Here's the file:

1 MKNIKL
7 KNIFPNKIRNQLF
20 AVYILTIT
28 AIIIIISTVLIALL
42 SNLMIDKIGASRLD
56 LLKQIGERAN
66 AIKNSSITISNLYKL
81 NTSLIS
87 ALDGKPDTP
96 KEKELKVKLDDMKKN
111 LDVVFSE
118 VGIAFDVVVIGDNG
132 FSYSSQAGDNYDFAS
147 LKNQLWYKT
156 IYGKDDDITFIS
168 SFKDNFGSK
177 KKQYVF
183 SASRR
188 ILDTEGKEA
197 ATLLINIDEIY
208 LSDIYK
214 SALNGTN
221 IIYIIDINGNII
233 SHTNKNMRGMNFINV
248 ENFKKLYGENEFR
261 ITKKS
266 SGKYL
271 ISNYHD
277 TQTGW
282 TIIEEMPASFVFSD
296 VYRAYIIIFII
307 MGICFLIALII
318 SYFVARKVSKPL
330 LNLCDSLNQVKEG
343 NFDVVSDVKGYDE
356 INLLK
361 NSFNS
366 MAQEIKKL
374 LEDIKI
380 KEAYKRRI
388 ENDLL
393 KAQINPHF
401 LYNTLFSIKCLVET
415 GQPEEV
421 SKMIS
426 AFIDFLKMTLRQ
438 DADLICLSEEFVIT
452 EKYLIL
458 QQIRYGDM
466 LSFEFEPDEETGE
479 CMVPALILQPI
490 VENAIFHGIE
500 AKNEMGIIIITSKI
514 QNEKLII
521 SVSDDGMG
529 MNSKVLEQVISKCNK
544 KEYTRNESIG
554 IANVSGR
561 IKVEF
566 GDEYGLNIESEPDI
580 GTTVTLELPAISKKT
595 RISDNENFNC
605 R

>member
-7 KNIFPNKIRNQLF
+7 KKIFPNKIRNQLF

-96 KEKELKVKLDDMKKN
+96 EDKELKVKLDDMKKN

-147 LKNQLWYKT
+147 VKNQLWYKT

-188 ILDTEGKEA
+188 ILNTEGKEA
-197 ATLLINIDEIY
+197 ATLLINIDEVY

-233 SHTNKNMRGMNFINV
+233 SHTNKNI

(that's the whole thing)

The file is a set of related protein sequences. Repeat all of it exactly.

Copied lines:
1 MKNIKL
7 KNIFPNKIRNQLF
20 AVYILTIT
28 AIIIIISTVLIALL
42 SNLMIDKIGASRLD
56 LLKQIGERAN
66 AIKNSSITISNLYKL
81 NTSLIS
87 ALDGKPDTP
96 KEKELKVKLDDMKKN
111 LDVVFSE
118 VGIAFDVVVIGDNG
132 FSYSSQAGDNYDFAS
147 LKNQLWYKT
156 IYGKDDDITFIS
168 SFKDNFGSK
177 KKQYVF
183 SASRR
188 ILDTEGKEA
197 ATLLINIDEIY
208 LSDIYK
214 SALNGTN
221 IIYIIDINGNII
233 SHTNKNMRGMNFINV
248 ENFKKLYGENEFR
261 ITKKS
266 SGKYL
271 ISNYHD
277 TQTGW
282 TIIEEMPASFVFSD
296 VYRAYIIIFII
307 MGICFLIALII
318 SYFVARKVSKPL
330 LNLCDSLNQVKEG
343 NFDVVSDVKGYDE
356 INLLK
361 NSFNS
366 MAQEIKKL
374 LEDIKI
380 KEAYKRRI
388 ENDLL
393 KAQINPHF
401 LYNTLFSIKCLVET
415 GQPEEV
421 SKMIS
426 AFIDFLKMTLRQ
438 DADLICLSEEFVIT
452 EKYLIL
458 QQIRYGDM
466 LSFEFEPDEETGE
479 CMVPALILQPI
490 VENAIFHGIE
500 AKNEMGIIIITSKI
514 QNEKLII
521 SVSDDGMG
529 MNSKVLEQVISKCNK
544 KEYTRNESIG
554 IANVSGR
561 IKVEF
566 GDEYGLNIESEPDI
580 GTTVTLELPAISKKT
595 RISDNENFNC
605 R

>member
-7 KNIFPNKIRNQLF
+7 KKIFPNKIRNQLF

-96 KEKELKVKLDDMKKN
+96 EDKELKVKLDDMKKN

-147 LKNQLWYKT
+147 VKNQLWYKT

-188 ILDTEGKEA
+188 ILNTEGKEA
-197 ATLLINIDEIY
+197 ATLLINIDEVY

-233 SHTNKNMRGMNFINV
+233 SHTNKNI